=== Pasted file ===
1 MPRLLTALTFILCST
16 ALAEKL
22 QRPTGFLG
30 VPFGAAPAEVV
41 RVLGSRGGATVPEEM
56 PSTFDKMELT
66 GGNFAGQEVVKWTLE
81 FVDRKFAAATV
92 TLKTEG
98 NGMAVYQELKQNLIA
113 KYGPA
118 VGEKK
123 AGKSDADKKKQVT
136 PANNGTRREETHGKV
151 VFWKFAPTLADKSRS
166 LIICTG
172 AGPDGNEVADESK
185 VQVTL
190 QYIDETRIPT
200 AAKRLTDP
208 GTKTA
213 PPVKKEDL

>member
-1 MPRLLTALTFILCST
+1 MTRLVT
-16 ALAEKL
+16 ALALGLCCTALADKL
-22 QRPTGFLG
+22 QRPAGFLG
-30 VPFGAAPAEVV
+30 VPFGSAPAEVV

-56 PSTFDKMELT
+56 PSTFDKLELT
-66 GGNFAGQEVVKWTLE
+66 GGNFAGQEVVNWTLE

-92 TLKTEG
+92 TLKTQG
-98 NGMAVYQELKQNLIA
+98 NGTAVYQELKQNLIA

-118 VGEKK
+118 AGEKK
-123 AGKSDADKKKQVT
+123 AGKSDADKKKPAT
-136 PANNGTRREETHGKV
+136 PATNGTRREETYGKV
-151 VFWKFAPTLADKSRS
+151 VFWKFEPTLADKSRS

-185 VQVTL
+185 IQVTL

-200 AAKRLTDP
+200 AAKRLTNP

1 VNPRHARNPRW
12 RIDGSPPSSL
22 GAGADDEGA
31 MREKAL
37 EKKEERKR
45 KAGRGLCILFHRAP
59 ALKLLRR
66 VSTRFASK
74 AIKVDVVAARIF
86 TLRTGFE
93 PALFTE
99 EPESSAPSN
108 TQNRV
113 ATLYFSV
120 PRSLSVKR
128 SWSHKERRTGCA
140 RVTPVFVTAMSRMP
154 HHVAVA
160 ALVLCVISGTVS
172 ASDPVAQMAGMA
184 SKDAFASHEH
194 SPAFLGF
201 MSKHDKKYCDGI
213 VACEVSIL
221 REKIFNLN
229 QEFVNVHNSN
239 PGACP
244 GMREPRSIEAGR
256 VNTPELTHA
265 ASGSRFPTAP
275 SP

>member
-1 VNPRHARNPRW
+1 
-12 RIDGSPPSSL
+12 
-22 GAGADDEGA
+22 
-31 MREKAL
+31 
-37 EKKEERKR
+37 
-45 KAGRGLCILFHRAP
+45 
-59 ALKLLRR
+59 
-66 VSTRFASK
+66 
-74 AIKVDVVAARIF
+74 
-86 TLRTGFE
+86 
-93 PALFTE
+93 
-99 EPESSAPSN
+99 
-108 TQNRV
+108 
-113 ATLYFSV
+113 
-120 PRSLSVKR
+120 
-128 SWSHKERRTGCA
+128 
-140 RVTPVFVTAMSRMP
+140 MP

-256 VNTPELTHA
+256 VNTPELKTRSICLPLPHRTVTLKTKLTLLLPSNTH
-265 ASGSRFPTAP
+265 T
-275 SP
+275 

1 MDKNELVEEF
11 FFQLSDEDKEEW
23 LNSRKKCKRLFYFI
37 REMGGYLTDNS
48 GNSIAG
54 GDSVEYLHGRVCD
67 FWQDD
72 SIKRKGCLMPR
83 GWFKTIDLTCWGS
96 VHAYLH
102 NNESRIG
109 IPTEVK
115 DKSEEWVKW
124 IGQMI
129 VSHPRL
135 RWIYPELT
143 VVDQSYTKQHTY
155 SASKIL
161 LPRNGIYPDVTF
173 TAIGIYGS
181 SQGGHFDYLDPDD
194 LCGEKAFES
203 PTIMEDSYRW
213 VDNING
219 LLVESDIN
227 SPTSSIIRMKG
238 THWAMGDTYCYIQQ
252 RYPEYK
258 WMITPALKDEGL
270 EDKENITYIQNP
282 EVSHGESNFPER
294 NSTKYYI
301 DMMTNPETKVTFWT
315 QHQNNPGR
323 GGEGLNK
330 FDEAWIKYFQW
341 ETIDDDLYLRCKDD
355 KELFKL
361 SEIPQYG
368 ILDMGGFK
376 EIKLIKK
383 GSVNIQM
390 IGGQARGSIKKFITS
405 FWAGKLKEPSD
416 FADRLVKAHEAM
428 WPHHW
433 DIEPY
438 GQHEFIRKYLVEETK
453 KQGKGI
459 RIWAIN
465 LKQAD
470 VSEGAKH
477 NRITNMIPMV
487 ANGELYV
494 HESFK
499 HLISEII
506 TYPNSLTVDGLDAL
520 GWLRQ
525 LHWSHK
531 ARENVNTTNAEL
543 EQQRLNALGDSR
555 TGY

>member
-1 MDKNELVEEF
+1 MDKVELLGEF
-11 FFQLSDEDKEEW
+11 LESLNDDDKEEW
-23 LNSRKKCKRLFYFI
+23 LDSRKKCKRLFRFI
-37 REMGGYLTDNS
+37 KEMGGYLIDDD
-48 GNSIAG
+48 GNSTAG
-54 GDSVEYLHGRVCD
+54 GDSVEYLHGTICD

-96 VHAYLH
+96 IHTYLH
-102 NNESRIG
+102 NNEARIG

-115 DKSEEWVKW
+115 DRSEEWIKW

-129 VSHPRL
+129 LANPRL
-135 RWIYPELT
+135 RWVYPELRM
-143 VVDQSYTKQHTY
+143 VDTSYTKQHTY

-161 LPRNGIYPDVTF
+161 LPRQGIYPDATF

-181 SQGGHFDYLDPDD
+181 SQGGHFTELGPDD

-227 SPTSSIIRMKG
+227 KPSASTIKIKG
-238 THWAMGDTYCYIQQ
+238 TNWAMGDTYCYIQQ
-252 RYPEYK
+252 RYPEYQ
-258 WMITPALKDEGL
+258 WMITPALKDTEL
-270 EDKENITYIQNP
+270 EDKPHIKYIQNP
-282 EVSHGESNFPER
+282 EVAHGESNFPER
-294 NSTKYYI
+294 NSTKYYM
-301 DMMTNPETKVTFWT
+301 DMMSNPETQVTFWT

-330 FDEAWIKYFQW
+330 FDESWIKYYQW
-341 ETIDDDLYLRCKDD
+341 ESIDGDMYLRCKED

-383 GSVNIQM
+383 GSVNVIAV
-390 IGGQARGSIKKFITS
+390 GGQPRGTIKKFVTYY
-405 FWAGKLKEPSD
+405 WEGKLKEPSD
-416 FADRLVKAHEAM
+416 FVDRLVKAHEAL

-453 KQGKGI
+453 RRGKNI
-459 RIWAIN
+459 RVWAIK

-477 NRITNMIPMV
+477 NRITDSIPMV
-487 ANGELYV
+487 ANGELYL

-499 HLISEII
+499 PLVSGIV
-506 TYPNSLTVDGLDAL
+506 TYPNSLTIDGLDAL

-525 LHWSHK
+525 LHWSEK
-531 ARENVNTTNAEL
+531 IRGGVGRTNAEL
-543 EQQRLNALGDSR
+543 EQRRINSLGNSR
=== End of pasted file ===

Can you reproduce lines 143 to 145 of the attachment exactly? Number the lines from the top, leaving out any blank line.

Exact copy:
173 TAIGIYGS
181 SQGGHFDYLDPDD
194 LCGEKAFES